horse race

A horse race is a wager where players place bets on individual horses to win the race. The amount won depends on the number of places won and the odds for each horse. The odds are posted on the tote board located in the infield of the track. A horse’s chances of winning depend on its speed, strength and condition, as well as its competition in the race. The fastest and strongest horse wins the most money.

The death of Eight Belles and the subsequent ban on Maryland-bred foals from entering Kentucky’s Derby have triggered a reckoning over the ethics and integrity of racing in America, but in many ways little has changed. Horses continue to die from cardiovascular collapse, catastrophic injuries and broken limbs while under the exorbitant physical stress of race day.

Despite improvements in medical treatment and veterinary science, the human-induced stresses of the racetrack wreak havoc on the animals’ bodies. Their skeletal systems are still developing, leaving them unprepared for the jarring physical stress of racing on hard tracks at breakneck speeds. And, in a cruel twist, the horses are compelled to race against their natural instinct for self-preservation.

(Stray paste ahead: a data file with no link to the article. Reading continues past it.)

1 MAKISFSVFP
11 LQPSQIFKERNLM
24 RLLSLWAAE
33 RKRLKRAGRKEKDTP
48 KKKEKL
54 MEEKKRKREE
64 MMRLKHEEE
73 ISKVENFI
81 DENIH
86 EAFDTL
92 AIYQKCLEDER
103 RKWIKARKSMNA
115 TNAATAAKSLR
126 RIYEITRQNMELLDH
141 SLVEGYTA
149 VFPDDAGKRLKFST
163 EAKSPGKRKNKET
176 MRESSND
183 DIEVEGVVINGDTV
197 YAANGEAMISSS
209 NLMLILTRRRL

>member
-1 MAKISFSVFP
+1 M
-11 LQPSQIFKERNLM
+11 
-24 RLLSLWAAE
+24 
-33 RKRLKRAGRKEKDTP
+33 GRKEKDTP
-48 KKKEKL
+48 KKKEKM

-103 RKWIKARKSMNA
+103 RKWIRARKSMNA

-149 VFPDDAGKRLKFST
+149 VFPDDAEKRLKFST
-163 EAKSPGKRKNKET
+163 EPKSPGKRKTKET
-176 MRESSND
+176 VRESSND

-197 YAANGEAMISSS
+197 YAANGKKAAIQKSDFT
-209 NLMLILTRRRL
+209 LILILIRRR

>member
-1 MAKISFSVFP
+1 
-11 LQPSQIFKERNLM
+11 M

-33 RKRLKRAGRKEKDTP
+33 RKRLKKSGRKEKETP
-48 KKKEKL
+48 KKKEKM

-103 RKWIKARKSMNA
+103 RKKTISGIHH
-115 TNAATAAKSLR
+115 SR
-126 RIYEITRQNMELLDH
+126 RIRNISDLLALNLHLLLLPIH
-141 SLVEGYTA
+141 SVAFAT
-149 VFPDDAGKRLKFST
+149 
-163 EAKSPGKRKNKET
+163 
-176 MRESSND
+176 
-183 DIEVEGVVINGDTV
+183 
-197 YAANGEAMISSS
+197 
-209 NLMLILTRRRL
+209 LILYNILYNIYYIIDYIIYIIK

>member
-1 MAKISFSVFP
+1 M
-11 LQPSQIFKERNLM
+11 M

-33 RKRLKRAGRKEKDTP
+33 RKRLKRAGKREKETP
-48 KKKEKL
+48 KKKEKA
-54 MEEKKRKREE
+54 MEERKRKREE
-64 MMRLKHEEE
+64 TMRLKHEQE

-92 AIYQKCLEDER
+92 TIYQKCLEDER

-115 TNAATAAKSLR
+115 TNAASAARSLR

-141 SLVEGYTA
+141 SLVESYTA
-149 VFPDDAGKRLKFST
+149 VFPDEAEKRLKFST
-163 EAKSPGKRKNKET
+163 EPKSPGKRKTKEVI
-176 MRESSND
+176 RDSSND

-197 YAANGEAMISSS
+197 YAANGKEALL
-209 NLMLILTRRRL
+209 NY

Racing has an entrenched masculinist culture that is difficult to change, even as more and more women are becoming jockeys. The gender imbalance is especially pronounced in Australia, where more than half of all jockeys are female.

Most races for Thoroughbred horses are held over distances between six and 10 miles. This type of race is called a handicap race because the horses are assigned different amounts of weight to carry based on their abilities. The weights are reduced for apprentice riders, females and older horses.

A horse that reaches its peak at the classic age of three years has both the speed and stamina to win major races, such as the Prix de l’Arc de Triomphe, Japan Cup, Caulfield and Melbourne cups, the Durban July in South Africa, and the Gran Premio Internacional Carlos Pellegrini in Argentina. Because of the escalating size of purses, breeding fees and sales prices, however, most races are now for younger horses.

pacing: A gait wherein the front and back legs on each side move in unison, usually with the help of hobbles. The horse’s front and back legs are also sometimes attached to a bridle.

steeplechase: A race over obstacles. The obstacles are usually over fences, but may include ditches and water jumps. A steeplechase requires tremendous limb coordination and is considered an extreme test of a horse’s ability.

thoroughbred: A breed of horse that is distinguished by its high speed and a strong, soaring gallop. The most common trotter gaits are the trot and the pace, but the pacing gait is fast becoming the preferred form of racing.

“out of the money”: A horse finishing behind a winner, usually in fourth or fifth place. A horse is considered “out of the money” if its total earnings from the race are less than a specified amount.